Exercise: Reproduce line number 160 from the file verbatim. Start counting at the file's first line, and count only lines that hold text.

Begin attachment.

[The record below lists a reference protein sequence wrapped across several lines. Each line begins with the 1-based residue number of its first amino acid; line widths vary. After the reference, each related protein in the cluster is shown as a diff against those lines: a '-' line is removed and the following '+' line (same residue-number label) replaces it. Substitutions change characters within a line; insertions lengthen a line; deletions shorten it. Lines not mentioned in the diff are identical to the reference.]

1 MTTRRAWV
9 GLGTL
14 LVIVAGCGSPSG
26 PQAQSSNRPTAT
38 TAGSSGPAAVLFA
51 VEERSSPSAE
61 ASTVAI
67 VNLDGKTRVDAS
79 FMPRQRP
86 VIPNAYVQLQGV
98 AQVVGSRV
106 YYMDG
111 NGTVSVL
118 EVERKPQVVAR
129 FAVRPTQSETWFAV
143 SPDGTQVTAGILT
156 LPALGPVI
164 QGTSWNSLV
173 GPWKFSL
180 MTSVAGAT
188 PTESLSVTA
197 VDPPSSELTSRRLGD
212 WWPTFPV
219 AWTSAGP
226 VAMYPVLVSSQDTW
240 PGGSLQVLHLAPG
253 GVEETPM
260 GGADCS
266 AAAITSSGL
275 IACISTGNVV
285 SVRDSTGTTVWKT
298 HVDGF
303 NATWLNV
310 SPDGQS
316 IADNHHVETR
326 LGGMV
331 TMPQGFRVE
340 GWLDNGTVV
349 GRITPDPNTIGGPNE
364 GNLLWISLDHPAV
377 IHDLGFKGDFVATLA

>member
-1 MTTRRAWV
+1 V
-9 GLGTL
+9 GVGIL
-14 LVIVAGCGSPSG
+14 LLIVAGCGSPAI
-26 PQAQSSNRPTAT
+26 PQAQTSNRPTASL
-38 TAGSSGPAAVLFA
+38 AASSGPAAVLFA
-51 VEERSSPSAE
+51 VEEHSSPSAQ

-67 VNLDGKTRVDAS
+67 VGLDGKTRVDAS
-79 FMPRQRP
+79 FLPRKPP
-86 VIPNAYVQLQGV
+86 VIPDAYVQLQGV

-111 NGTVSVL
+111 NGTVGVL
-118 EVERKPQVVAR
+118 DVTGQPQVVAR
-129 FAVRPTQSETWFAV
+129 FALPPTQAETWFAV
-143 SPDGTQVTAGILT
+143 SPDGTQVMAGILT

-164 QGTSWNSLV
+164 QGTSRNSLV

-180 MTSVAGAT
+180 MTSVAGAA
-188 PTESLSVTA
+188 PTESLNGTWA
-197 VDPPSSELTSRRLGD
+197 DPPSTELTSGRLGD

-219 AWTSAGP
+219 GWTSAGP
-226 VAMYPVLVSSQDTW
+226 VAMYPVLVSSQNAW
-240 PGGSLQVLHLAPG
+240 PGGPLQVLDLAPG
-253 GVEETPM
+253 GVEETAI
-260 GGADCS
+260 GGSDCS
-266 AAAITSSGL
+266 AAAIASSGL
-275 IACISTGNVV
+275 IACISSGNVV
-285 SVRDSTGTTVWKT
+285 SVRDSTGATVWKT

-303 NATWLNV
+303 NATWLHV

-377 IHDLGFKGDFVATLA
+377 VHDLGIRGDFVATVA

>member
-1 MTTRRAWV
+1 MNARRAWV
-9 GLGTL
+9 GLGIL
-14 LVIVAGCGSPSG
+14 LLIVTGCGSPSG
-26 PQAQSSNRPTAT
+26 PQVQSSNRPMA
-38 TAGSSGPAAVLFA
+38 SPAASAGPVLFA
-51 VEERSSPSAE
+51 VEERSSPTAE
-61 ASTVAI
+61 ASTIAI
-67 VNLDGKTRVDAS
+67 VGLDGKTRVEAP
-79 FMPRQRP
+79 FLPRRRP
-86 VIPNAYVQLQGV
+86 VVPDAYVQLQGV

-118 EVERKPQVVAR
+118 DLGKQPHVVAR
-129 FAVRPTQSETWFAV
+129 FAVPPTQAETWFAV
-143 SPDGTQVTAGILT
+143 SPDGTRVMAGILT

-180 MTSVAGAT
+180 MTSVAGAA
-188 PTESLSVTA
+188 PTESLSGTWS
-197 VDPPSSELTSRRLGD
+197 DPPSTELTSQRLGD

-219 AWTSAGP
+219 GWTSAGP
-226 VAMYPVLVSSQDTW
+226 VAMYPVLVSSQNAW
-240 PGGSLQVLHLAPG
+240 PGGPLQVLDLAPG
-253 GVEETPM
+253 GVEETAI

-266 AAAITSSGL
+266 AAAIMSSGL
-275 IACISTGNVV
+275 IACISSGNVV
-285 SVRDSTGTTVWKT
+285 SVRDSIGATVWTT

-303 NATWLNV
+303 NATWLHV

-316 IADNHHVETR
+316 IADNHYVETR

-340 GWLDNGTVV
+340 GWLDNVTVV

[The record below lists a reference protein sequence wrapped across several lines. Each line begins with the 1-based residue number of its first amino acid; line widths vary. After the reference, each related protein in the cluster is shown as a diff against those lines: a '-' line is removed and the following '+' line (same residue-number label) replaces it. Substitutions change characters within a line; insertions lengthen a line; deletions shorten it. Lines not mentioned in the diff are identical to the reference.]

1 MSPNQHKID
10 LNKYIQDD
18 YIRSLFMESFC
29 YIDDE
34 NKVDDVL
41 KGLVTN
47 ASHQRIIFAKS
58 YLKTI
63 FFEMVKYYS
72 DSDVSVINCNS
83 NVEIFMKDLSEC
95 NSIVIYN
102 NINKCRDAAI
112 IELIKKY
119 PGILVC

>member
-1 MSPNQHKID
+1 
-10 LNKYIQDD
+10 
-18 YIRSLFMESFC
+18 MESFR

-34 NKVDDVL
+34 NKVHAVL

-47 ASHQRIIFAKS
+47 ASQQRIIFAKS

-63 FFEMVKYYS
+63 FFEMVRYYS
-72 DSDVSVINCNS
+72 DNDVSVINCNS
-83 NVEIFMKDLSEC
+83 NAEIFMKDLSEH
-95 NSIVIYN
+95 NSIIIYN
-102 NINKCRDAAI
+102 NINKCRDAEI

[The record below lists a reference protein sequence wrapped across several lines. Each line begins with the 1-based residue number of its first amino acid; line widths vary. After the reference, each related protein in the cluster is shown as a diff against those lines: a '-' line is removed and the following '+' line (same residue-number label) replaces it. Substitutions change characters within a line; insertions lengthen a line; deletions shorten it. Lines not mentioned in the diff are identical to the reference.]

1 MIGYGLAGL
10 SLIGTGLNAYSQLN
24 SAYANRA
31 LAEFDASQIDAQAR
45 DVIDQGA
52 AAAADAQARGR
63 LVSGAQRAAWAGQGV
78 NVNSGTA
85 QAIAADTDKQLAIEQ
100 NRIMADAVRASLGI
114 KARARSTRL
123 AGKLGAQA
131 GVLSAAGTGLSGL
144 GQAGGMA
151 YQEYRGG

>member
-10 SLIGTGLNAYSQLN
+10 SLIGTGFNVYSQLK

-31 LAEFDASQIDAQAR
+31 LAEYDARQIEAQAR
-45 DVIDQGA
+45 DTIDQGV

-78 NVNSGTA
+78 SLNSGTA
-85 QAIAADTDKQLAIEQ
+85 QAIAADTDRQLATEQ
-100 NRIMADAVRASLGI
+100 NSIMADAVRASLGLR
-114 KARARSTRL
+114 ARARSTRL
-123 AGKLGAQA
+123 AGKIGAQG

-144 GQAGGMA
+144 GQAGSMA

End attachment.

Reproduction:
63 FFEMVKYYS